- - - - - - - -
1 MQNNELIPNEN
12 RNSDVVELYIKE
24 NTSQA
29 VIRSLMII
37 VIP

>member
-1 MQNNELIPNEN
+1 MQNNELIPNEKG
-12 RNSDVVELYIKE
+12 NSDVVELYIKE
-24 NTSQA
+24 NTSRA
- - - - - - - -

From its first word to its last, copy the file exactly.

1 MQNNELIPNEN
12 RNSDVVELYIKE
24 NTSQA
29 VIRSLMII
37 VIP

>member
-1 MQNNELIPNEN
+1 MQNNELIPNEKG
-12 RNSDVVELYIKE
+12 NSDVVELYIKE
-24 NTSQA
+24 NTSRA